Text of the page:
The nature of fascism itself was very aggressive and linked to the rise of dictatorships also increased the idea of revenge and violence. Germany and Italy also dealt with the economic crisis in 1929 in an aggressive way. And the fact that the League of Nations should ensure peace in the world and it was weak and failed facing Germany and Italy aggression let both countries became even more powerful and aggressive. One of the reasons for the German and Italian aggressive foreign policy was The Paris Peace Settlement, which was created to punish Germany. Nobody was happy with it and Italy and Germany wanted revenge.
Growth of support for facism was a reason for Mussolinis appointment as Prime Minister,however there were many other reasons for Mussolinis appointment as PM, but growth of support was very important for him. The war and the mutilated victory, had an affect on Mussolinis appointment as PM. The main reason wad that the nationalists were bitterly disappointed that italy didn’t make any gains during the war. The nationalists claimed that Italy had been betrayed by the Liberal government, this shows that the nationalists might have wanted to overthrow the Liberal government and therefore supported Mussolini before he was appointed. This links into the title point that Mussolini had a wide support base and that it was growing.
“A political movement of the right, characterized by the use of systematic violence against political opponents and by the presence of a dominant charismatic leader, that emerged after World War I in a number of European countries primarily Italy and Germany.” (The West and the World, page 476.) Before you can attempt to differentiate the fascist forms of government in Germany and Italy, it is important to recognize how they were similar. Both had similar viewpoints in the sense that they believed their respective countries were special and needed the global respect that they deserved. Germany felt isolated because they had to admit they were wrong in World War I and had to pay retributions for their actions. Italy felt that they wanted to regain the glory they possessed during ancient Rome and wished to create a 20th century Italian Empire in the Mediterranean.
Prior to his taking of Abyssinia, Mussolini’s foreign policy seemed to differ greatly from Hitler’s, for example in 1934 Mussolini sent troops to the Italian border with Austria in reaction to Hitler’s attempt to invade Austria. This move indicates that Mussolini was untrusting of Hitler and made a concentrated effort to ensure that Hitler’s position in the region remain largely unchanged. Moreover his joining of the Stresa Front in 1935 along with Britain and France in a bid to contain Germany would indicate once more that prior to Abyssinia, Mussolini’s position in regards to Germany was one of reluctance and hesitance. However, following Abyssinia, Italy’s international position shifted, with Britain and France condemning the move. Crucially however, Hitler supported Mussolini’s invasion and did not condemn it, and Hitler soon appeared to be Italy’s stronger option within Europe, and so Mussolini steadily synchronised his foreign policy with Hitler’s and it could be argued that it was at this point Mussolini’s foreign policy took the greatest shift.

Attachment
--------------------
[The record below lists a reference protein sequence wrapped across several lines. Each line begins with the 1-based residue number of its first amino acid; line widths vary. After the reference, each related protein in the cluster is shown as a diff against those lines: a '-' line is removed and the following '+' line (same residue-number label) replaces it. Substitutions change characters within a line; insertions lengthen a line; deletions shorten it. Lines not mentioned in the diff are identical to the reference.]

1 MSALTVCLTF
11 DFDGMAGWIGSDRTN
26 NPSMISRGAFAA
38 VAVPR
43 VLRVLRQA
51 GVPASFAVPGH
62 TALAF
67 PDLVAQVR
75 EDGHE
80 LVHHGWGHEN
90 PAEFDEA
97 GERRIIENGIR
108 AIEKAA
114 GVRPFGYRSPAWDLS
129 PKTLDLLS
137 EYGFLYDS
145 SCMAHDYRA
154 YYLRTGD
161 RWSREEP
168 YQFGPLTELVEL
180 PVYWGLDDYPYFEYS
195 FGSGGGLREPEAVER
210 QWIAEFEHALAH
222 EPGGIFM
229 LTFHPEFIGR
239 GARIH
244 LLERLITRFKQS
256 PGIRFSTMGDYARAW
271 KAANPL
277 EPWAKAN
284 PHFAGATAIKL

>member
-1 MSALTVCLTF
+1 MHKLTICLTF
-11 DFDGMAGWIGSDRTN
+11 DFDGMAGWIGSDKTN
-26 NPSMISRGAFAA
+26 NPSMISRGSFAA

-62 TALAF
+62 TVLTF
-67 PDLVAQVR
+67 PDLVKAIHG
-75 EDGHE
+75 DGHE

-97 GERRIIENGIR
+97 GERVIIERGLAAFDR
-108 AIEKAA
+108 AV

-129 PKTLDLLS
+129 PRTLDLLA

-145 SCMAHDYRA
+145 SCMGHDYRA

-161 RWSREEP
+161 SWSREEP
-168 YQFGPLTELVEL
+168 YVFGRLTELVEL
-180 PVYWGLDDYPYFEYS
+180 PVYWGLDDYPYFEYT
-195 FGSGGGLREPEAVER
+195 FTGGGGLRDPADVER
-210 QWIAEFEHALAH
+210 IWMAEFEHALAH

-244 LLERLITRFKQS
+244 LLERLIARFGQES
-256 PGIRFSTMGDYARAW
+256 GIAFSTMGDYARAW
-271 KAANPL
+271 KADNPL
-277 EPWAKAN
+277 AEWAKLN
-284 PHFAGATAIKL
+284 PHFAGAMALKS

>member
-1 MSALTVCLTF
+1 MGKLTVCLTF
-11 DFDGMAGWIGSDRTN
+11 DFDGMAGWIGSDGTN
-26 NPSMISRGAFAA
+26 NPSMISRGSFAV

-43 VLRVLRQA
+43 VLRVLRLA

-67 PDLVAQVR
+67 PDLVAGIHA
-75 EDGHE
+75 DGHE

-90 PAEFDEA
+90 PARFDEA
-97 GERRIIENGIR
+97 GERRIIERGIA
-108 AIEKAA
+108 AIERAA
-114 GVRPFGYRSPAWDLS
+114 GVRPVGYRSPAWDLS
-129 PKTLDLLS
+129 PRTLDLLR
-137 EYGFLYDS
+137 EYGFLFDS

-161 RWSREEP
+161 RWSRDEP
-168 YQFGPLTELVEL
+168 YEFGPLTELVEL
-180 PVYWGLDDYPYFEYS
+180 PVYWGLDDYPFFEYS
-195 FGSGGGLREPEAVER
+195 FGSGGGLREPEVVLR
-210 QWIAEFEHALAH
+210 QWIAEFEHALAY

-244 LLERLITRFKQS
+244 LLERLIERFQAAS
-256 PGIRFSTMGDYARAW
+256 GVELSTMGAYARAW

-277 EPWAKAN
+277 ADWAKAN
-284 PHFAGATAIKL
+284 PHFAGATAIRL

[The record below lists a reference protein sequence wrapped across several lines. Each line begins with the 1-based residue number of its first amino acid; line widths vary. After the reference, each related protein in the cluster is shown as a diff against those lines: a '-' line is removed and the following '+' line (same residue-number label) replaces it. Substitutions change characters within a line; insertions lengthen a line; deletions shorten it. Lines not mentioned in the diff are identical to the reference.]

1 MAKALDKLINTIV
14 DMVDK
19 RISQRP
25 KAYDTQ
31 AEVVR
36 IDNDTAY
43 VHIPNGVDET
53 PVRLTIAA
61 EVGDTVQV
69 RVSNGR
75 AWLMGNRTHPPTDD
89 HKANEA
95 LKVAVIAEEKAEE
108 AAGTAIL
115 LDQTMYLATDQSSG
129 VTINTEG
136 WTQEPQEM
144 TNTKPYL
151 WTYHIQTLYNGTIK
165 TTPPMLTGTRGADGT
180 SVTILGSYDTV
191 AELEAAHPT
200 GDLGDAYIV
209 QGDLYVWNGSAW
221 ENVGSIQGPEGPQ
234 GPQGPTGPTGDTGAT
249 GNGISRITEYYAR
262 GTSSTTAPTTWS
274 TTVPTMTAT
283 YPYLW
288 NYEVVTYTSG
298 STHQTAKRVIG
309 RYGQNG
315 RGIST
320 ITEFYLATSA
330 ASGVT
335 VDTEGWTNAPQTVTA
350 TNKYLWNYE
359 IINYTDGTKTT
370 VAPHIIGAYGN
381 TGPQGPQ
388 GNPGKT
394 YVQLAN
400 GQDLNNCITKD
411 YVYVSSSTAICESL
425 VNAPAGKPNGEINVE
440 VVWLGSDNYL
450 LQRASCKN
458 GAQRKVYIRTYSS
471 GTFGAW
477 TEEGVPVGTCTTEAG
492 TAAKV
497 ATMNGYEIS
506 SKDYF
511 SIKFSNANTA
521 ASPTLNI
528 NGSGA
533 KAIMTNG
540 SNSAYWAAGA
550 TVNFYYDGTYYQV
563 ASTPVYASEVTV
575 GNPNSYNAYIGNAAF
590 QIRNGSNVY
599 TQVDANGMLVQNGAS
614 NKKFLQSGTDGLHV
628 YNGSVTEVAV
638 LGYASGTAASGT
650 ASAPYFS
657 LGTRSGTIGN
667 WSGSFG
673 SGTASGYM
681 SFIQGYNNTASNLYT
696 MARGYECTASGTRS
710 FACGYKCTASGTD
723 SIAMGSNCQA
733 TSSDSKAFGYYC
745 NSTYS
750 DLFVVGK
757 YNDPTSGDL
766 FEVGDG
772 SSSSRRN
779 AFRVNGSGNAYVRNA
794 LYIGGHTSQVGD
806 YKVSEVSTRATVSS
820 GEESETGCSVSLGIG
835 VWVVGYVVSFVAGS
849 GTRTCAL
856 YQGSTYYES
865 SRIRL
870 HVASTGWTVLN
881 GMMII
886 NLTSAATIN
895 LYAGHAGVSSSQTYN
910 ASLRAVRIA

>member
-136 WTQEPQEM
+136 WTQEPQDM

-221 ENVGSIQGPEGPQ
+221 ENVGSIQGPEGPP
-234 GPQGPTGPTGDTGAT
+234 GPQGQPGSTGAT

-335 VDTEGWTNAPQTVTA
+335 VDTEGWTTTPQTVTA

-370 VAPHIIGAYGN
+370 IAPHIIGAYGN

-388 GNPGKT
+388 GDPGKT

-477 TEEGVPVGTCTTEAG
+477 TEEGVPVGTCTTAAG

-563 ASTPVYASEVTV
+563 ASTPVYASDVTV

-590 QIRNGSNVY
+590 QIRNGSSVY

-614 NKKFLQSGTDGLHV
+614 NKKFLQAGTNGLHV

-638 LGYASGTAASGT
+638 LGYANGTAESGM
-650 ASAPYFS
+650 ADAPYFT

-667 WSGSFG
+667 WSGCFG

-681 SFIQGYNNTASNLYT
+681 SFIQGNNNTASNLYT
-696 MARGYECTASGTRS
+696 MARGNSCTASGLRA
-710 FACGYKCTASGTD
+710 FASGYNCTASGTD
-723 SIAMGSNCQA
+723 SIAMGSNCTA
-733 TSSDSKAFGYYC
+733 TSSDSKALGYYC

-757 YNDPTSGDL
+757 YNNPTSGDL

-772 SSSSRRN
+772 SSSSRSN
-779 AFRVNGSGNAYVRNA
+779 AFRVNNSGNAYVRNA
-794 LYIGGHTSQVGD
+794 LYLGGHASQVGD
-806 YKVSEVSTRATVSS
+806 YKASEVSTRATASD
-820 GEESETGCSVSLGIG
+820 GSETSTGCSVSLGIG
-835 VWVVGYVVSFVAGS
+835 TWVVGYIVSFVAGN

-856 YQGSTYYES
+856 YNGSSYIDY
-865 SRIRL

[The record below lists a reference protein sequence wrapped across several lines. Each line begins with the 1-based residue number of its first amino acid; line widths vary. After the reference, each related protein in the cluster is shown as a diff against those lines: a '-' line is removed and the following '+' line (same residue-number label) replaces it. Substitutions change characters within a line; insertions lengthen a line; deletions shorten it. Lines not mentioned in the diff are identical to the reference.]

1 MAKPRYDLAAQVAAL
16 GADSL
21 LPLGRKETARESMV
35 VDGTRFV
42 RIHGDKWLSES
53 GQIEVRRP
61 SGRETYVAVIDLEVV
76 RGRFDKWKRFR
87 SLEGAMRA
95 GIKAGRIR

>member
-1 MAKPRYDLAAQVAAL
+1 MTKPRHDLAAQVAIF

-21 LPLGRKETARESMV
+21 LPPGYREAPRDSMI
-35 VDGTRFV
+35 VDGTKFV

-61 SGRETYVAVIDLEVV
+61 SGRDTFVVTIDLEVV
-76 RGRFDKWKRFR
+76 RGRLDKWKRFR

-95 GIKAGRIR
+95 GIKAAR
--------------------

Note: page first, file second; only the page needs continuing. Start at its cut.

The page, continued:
How significant was Mazzini in the growth of opposition to autocratic and foreign rule in Italy in the years 1831–49? (30) Mazzini was a republican nationalist who had a significant effect in the growth of anti-autocratic feeling in Italy. He had radical aims for the future of Italy and he envisioned unification. He was the first leader to indoctrinate in the minds of Italians a vision of political unification. Mazzini created the Young Italy society after the 1831 revolutions.
However, Adolph Hitler’s Germany and Mussolini’s Italy, and Stalin’s Soviet Union threatened American democracy. World War II brought on new challenges for the FBI. As Hitler, Mussolini, and Stalin, conquered Europe, the American Depression continued. The Depression provided the opportune time for radicalism in the United States as it did in Europe. European Fascists had their counterparts and supporters in the United States in the German-American Bund, Silver Shirts, and similar groups.